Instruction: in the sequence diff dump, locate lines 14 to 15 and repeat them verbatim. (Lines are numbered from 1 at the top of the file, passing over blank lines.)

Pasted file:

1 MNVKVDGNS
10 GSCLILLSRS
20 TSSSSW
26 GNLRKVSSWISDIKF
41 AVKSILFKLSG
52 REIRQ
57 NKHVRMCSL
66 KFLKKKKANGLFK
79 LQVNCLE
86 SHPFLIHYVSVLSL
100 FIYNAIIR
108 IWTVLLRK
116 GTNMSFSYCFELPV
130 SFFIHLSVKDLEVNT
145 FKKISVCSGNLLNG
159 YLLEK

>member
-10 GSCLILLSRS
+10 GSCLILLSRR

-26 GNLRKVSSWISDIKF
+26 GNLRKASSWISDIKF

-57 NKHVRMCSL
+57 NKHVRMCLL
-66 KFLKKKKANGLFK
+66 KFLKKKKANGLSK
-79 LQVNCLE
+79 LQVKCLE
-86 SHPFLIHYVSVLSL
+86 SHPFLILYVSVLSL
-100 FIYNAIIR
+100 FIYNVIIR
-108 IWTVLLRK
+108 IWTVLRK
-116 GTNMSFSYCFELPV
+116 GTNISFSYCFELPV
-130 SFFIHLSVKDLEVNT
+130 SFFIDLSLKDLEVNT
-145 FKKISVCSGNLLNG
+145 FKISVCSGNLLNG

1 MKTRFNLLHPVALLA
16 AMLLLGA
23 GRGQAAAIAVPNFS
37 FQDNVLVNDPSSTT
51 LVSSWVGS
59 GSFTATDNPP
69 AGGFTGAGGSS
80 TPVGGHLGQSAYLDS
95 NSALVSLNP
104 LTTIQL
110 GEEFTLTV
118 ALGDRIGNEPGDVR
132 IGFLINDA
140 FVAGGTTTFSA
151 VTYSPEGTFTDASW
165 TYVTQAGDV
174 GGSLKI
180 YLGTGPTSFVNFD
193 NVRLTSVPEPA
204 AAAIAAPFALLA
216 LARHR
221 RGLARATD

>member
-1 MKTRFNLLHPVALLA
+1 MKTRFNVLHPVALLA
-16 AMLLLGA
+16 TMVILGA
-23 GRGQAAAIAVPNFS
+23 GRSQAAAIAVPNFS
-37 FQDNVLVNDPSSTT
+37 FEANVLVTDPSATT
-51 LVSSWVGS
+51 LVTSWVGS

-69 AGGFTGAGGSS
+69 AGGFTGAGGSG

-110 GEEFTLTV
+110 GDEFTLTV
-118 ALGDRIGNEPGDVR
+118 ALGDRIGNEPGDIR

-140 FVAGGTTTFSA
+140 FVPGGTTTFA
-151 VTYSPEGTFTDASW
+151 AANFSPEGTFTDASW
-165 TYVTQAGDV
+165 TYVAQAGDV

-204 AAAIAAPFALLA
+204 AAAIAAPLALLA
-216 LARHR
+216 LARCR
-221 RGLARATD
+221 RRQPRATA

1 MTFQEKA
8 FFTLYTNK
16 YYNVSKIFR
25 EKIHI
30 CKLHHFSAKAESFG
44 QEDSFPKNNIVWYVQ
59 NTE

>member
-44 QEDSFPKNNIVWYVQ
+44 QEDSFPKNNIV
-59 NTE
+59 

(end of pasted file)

130 SFFIHLSVKDLEVNT
145 FKKISVCSGNLLNG